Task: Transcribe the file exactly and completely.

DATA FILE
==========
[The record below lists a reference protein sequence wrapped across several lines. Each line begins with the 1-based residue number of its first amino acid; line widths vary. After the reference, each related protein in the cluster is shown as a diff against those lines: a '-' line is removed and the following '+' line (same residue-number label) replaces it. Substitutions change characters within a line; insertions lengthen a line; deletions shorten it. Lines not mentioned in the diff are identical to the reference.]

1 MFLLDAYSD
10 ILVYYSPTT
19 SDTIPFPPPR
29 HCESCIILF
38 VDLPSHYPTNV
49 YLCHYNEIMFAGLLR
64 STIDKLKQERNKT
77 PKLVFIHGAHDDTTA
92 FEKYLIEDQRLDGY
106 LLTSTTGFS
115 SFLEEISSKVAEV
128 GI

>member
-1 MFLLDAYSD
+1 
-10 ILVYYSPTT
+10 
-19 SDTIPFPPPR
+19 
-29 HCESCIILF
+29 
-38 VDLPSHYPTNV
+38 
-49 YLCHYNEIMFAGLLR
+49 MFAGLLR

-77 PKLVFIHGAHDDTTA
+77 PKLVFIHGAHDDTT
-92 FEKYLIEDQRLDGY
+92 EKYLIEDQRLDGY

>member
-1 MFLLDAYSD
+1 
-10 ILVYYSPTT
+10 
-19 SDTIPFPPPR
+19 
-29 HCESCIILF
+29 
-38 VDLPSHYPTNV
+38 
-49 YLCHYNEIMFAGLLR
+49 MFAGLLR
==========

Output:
[The record below lists a reference protein sequence wrapped across several lines. Each line begins with the 1-based residue number of its first amino acid; line widths vary. After the reference, each related protein in the cluster is shown as a diff against those lines: a '-' line is removed and the following '+' line (same residue-number label) replaces it. Substitutions change characters within a line; insertions lengthen a line; deletions shorten it. Lines not mentioned in the diff are identical to the reference.]

1 MFLLDAYSD
10 ILVYYSPTT
19 SDTIPFPPPR
29 HCESCIILF
38 VDLPSHYPTNV
49 YLCHYNEIMFAGLLR
64 STIDKLKQERNKT
77 PKLVFIHGAHDDTTA
92 FEKYLIEDQRLDGY
106 LLTSTTGFS
115 SFLEEISSKVAEV
128 GI

>member
-1 MFLLDAYSD
+1 
-10 ILVYYSPTT
+10 
-19 SDTIPFPPPR
+19 
-29 HCESCIILF
+29 
-38 VDLPSHYPTNV
+38 
-49 YLCHYNEIMFAGLLR
+49 MFAGLLR

-77 PKLVFIHGAHDDTTA
+77 PKLVFIHGAHDDTT
-92 FEKYLIEDQRLDGY
+92 EKYLIEDQRLDGY

>member
-1 MFLLDAYSD
+1 
-10 ILVYYSPTT
+10 
-19 SDTIPFPPPR
+19 
-29 HCESCIILF
+29 
-38 VDLPSHYPTNV
+38 
-49 YLCHYNEIMFAGLLR
+49 MFAGLLR